Trading goods and services without using cash… A powerful idea, isn’t it? While the history of barter stretches back to as far as 8000 years ago, one would hardly guess that even today, according to the US Department of Commerce, barter exchanges account for over 30 percent of the world’s total business.

But barter isn’t just a B2B interaction: During the pandemic, cashless transactions have seen an impressive renaissance even among individuals. For people trying to confront their complex, everyday problems, barter emerged as a creative solution helping them access goods and discover new, unseen value in the skills and items they possess.

Now, it’s time for the social impact world to catch up. By implementing barter, different groups, NGOs, and social leaders can actually overcome many notorious challenges, transform their operations, and even achieve greater independence in resource collection and utilization.

How can social change organizations benefit from barter – both for themselves and through encouraging it in their target communities? And what are the challenges along the way?



Using barter for internal operations

“Stronger together” has been a longtime aspiration within the social impact realm. But with conflicting goals, limited funds, and clashing donor interests, meaningful collaboration has remained a distant pipedream for many. This is where barter joins the equation: It can help cultivate positive collaboration networks that allow organizations to maximize their potential and resources. And with barter encouraging exchange, rather than production, incorporating it can help organizations achieve their environmental goals as well.

For example, if there is an organization that doesn’t have a critical resource like a professional-quality camera, they can turn to someone that will exchange one for a research methodologies workshop series. Connecting organizations like this over cities, regions, and even countries could bring a new era of collaboration and agency.

However, donors can join the equation too. So often, positive impact can be generated even without giving cash. Imagine an individual converting a couch into a donation for operations, or volunteer their time as a photographer. Organizations, on the other hand, can use barter to offer valuable services and skills which could be as diverse as organizing child protection training or basket-making workshops, and donate materials they don’t use anymore.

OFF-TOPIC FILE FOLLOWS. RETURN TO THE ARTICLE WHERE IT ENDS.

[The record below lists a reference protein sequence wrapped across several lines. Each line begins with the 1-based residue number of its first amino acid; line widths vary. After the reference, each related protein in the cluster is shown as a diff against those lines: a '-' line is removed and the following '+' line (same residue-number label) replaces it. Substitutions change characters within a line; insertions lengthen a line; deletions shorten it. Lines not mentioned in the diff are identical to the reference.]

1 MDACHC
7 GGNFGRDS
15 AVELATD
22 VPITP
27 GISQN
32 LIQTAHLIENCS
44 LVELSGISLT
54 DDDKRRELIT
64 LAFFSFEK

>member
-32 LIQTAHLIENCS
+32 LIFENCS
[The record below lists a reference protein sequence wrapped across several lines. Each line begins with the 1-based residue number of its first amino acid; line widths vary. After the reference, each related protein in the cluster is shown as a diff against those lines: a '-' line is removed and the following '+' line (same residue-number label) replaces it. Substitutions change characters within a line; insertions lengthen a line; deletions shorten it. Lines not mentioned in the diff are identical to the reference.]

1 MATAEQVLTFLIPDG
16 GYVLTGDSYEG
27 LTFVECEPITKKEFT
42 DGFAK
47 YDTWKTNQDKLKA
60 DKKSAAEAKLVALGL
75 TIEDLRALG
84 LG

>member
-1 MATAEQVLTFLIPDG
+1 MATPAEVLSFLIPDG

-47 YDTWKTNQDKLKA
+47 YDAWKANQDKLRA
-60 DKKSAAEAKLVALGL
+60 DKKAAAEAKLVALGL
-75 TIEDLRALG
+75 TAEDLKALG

Encouraging barter in communities

All over the world, social organizations are working hard to support positive change, but the complex environments they operate in often make it difficult. Interestingly, barter is already present in many cash-less communities. By scaling it further, organizations can contribute to greater resilience. A strong barter system can form the base of positive interactions and promote increased cohesion within a group of diverse actors.

When we look to developing economies, where people may often face financial hardship but increasingly have smartphones and internet access, the possibilities to make a positive impact are endless. In such circumstances, an easily accessible barter system can truly help people in far-reaching ways.

For example, a Nigerian goat farmer has a broken water pump. A mechanic in a nearby village has a child who needs shoes for school. And a leatherworker nearby needs more food to feed his family. With a multiparty barter – that is more flexible – it’s possible to find matching needs across tight-knit communities. Organizations will see that barter can present a sustainable, long-term solution that empowers communities to thrive without the need for mass organizations as intermediaries to be involved.

What’s standing in the way?

Even though the barter system can be well set up, with established rules about the subjects of exchange and the participants, there are still two main challenges to watch out for.

First, potential disruptions to the exchange and its delivery. In the case of inter-organizational trade, there needs to be commitment and buy-in from all sides involved. For instance, if your organization decides to exchange a skill, there needs to be clear delegation as to who exactly will deliver the training and how. In the case of communities targeted by organizations, security among populations is a risk. Interestingly, while barter can be threatened by insecurity, it’s also a way to resolve it. Creating systems and micro-processes for communities in distress builds up resilience. However, there need to be processes that decrease the risk of outside, malicious actors affecting the trade or its circumstances.

The second challenge is scaling. It is possible to implement barter manually with a limited number of actors, but to really establish long-lasting and robust networks, there need to be tools and systems in place – both in organization-organization barter, or at the community level. At have|need, we have analyzed these situations and designed a “Group Loop” feature, where specific communities (like a neighborhood, social club, or a charitable organization) can interact and engage in private, safe barter among a well-defined and secure group of participants.

Leveraging technology to advance meaningful change is no novelty. But by utilizing it to give life to concepts that have been tested and proven over thousands of years, we can discover a powerful marriage of impact and accessibility for all.

Josh C. Kline is an Emmy-award-winning founder, TED speaker and CEO of social impact startup HaveNeed, an app introducing multi-party bartering in the market. Josh stepped away from a 25 year career in media tech to build a social impact startup with the goal of delivering impact at global scale in the form of the first consumer multiparty barter platform for goods and services.


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